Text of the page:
No Strings(5)

By: Cara Lockwood

“Mr. X? Uh, no.” Emma shook her head.

Sarah kept flipping. Then, she stopped on one. “Ooh...he’s cute.” Sarah showed the screen to Emma and showed a blond, blue-eyed thirty-something in a suit.

“I guess so.” Emma shrugged.

“Guess so? He’s one hundred percent Christian Grey. And even his name is cute... Happy Fun Time! I am setting this up.”

“Sarah!” Emma tried to grab her phone. “Don’t!”

“You’re on for tomorrow night, at the bar in the Ritz-Carlton downtown.”

Emma blew a strand of hair out of her face. “Why did you do that?”

“Because I knew you wouldn’t.”


EMMA HAD SPENT twenty-four hours trying to figure out a way to cancel this date. But as Sarah had pointed out countless times, it was only a drink. If she didn’t like Mr. Happy Fun Time, she could simply walk out of the bar and never talk to him again. Yet, the idea of meeting a man just for sex, well, she just didn’t know if she’d be able to go through with it, even if she wanted to.

I’m just going to meet him. Have a drink. Then, tell him politely that maybe we could have more dates before it... IF we ever do it and that’s a big if.

Emma would need about six dates before she’d even consider taking her clothes off. Maybe twelve. Emma realized with a start that she’d never even had sex with a man she wasn’t almost or totally in love with already. When her friends were hooking up in college, she was tied to her high school boyfriend long-distance. Then after college, she began her relationship with Devin. That was before he took a job in Seattle and told her they ought to see other people six months ago.

Emma had thought they’d been headed for marriage, but turns out, she was just headed apps.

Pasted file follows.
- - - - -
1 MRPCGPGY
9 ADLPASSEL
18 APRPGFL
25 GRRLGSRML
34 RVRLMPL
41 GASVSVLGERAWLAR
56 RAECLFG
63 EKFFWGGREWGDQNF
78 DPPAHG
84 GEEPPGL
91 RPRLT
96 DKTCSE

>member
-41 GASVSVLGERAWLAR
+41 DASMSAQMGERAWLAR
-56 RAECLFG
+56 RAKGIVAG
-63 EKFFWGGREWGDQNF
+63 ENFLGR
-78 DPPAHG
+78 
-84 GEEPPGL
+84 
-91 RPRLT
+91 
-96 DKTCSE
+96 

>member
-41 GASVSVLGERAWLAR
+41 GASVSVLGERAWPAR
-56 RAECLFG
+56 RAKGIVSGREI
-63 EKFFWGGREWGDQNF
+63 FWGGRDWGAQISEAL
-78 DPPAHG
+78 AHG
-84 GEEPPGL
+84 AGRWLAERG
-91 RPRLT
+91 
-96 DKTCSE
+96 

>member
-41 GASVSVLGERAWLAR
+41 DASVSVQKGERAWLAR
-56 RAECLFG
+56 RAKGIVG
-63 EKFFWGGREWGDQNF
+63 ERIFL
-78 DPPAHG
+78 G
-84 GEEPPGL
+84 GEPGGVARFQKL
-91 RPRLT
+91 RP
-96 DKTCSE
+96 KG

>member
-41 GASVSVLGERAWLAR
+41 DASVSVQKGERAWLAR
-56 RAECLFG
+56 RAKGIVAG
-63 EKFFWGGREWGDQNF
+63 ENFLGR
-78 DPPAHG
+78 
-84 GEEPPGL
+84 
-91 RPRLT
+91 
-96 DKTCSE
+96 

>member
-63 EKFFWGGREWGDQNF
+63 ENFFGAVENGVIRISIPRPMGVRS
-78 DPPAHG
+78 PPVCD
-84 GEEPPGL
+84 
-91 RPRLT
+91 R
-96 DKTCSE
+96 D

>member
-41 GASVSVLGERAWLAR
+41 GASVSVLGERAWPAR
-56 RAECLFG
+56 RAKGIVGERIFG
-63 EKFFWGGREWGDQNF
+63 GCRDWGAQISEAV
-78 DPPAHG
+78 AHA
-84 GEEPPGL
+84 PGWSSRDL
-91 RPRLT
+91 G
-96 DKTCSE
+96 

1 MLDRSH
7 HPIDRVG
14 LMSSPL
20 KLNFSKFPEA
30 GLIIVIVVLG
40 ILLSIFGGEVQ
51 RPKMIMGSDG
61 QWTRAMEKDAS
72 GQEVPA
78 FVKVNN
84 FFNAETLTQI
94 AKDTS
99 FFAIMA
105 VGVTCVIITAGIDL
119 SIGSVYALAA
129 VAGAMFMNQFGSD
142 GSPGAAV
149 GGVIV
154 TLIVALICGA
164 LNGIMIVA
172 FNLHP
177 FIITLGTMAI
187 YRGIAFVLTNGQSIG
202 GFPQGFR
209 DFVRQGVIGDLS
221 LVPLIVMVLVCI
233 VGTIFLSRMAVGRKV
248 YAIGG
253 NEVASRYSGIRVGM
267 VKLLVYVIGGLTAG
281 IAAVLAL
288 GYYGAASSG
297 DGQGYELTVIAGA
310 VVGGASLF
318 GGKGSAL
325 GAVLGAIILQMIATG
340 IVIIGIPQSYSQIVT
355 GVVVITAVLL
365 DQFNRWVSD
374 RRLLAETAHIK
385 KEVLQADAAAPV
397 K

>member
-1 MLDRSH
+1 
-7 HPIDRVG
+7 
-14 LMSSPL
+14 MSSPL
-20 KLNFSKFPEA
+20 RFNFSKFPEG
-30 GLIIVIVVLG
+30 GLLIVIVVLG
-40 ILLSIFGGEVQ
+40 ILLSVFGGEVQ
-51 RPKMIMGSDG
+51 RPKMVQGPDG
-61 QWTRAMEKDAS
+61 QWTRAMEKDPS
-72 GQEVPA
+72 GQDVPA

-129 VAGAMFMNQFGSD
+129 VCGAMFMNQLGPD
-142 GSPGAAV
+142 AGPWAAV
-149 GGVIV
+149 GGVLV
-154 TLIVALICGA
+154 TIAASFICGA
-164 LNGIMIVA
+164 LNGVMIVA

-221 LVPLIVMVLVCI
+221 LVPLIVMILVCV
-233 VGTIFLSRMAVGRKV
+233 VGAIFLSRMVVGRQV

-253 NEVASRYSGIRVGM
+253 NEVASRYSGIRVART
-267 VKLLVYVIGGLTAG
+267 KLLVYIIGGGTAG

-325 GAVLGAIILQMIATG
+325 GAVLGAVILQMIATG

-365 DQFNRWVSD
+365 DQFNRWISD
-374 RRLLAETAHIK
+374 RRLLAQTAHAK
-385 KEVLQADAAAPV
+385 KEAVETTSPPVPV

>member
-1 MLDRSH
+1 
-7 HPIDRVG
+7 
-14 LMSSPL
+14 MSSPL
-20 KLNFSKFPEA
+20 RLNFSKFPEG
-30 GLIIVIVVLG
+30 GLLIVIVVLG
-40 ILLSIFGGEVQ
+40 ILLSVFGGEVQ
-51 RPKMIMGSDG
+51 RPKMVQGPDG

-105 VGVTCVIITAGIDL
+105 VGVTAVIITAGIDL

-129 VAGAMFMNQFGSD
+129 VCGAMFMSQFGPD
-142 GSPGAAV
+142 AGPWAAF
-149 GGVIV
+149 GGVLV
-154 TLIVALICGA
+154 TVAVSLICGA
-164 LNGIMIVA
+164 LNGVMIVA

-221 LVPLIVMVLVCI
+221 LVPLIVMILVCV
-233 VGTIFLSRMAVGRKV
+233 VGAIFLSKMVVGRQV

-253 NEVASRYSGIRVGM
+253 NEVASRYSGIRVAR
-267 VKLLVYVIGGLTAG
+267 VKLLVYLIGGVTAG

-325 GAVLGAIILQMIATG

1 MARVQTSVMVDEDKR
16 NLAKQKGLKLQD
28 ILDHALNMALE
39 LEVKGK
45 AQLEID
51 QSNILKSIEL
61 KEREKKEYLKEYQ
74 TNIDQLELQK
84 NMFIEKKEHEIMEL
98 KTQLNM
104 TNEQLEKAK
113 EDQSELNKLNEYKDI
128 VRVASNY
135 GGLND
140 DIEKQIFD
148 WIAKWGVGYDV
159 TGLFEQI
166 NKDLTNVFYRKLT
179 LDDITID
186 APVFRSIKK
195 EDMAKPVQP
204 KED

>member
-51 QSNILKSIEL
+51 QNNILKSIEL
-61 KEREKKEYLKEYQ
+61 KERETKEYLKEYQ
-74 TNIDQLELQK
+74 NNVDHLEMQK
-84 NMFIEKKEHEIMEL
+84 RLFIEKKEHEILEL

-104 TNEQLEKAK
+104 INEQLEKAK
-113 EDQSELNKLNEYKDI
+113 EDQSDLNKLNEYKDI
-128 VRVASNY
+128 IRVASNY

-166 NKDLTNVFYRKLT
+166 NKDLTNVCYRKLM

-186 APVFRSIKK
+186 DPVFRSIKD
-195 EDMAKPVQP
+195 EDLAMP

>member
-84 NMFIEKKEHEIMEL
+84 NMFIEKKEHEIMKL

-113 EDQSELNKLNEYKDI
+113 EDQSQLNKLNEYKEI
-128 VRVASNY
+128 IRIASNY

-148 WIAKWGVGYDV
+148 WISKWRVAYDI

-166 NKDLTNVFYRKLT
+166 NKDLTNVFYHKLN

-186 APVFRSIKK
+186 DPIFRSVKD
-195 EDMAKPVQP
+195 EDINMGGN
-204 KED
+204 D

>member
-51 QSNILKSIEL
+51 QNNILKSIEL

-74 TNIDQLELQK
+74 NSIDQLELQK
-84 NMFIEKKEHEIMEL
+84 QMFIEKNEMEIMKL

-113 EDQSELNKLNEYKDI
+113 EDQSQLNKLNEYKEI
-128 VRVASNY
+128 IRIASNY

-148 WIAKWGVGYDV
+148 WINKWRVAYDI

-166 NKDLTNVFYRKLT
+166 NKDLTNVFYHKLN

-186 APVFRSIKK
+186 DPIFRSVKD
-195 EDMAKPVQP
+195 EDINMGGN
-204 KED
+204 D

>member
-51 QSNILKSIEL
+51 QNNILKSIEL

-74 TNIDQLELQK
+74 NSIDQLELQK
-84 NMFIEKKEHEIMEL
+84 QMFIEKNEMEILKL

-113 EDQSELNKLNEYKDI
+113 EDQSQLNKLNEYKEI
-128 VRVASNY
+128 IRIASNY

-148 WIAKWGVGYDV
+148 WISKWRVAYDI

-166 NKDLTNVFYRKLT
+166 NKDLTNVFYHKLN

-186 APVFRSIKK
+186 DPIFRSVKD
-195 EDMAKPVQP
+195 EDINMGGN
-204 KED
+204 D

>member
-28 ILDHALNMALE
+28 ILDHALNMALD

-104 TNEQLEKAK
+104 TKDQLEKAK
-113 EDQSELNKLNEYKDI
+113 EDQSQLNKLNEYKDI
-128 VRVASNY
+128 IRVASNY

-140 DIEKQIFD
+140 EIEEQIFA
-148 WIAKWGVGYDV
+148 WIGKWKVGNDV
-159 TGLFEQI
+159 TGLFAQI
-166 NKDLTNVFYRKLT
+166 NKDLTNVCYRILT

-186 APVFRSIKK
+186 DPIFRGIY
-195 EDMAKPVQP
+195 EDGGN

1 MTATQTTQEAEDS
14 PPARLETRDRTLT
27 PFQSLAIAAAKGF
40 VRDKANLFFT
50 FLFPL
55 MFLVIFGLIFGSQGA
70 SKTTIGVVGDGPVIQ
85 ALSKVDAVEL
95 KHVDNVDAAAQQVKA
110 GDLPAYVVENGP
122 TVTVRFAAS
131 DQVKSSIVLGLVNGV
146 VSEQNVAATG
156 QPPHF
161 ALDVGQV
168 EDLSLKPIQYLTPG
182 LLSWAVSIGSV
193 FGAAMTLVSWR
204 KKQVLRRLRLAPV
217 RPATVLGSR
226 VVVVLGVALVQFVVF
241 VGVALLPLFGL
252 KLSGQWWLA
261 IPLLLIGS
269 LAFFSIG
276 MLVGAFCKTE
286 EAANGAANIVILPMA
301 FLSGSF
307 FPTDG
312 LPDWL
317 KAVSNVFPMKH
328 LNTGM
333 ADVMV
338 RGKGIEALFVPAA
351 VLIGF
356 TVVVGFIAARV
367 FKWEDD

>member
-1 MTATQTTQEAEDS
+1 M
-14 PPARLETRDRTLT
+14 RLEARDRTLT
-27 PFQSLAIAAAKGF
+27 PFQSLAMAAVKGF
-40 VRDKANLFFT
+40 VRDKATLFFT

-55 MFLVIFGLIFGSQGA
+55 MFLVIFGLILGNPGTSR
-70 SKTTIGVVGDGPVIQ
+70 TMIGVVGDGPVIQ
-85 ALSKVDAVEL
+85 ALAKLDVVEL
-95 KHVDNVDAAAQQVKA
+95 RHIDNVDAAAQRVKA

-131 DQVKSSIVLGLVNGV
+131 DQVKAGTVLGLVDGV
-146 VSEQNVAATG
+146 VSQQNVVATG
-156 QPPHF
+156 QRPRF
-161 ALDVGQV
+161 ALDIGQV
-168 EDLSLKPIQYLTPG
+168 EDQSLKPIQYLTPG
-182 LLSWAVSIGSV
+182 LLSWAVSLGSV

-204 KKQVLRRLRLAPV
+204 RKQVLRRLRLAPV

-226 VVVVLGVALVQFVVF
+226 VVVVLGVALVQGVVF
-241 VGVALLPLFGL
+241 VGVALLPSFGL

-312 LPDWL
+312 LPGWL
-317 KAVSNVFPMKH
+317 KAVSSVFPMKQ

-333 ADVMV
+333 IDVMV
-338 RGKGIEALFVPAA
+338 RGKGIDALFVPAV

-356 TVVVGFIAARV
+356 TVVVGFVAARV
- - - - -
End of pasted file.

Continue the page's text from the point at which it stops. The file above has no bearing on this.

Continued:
She stood before her closet studying the contents and wondering what on earth she was supposed to wear on this date that was almost, surely going nowhere.

“Hmmm,” she muttered, as she pulled out a flowered sundress which screamed summer and wouldn’t work for the cool September night she was expecting. Besides, it showed too much leg. Don’t want to give the wrong impression, she thought. Oh, wait, I already have, because this is NOST.

No strings.

She sighed and pulled out a black turtleneck sweater. Maybe she ought to show up wearing this and baggy sweatpants and see whether or not she’d send the shallow Mr. Happy Fun Time running. She grinned to herself, but then decided against it. She put the sweater back in her closet and tried to dig around for something middle of the road. Emma lamented the fact that she was wasting so much mental energy on what she was going to wear on a date that she didn’t even want to have in the first place. She ought to be outlining more chapters in that book she planned to write.

She glared at the closet, wishing it was her computer screen.

“I should cancel this date,” she told her closet. “I should text him and cancel.”

She whipped out her phone and pulled up the Nost app. Then Mr. Happy Fun Time’s picture came up: blond, sophisticated suit, like a successful and rich businessman. Well, what could it hurt? Just because his picture looked like something she’d find on a corporate About Us page didn’t mean that he was all that stuffy. Maybe he had a sense of humor. Maybe he’d be quick-witted. Maybe he’d just buy me drinks, she thought, as she remembered her less than stellar bank account balance that month. The freelance gigs had been a little less than hot and heavy these last few weeks, and she’d had to lean on credit cards more than she’d like.

I don’t need men to buy me anything, she reminded herself. Just because her budget was tight didn’t mean that she wasn’t a fully functional independent woman. One more reason to cancel. She was already buying into the patriarchy—the idea that this guy in the suit should buy her a drink.

Of course, Sarah would say that casual sex proved her independence from men. Emma shook her head. Feminism was complicated. She glanced once more at her closet, grabbed a pair of jeans and one of her favorite off-the-shoulder sweaters and paired it with a pair of ankle boots, no heel. Emma stood five-seven, so she already knew she was better off assuming Mr. Happy Fun Time was shorter than her. Emma didn’t care, but she knew men did. It had been her experience that men lied about their height. He said he was five-eleven, but that could mean anything.

She pulled on her outfit, dusted on some light makeup and then checked out her reflection in the mirror. Even she could tell she looked tense, even when she plastered on a fake smile and tossed her blond hair over one shoulder.

This is just research, she told herself. She’d take mental notes and then have a hell of a story to pitch to her editor tomorrow.

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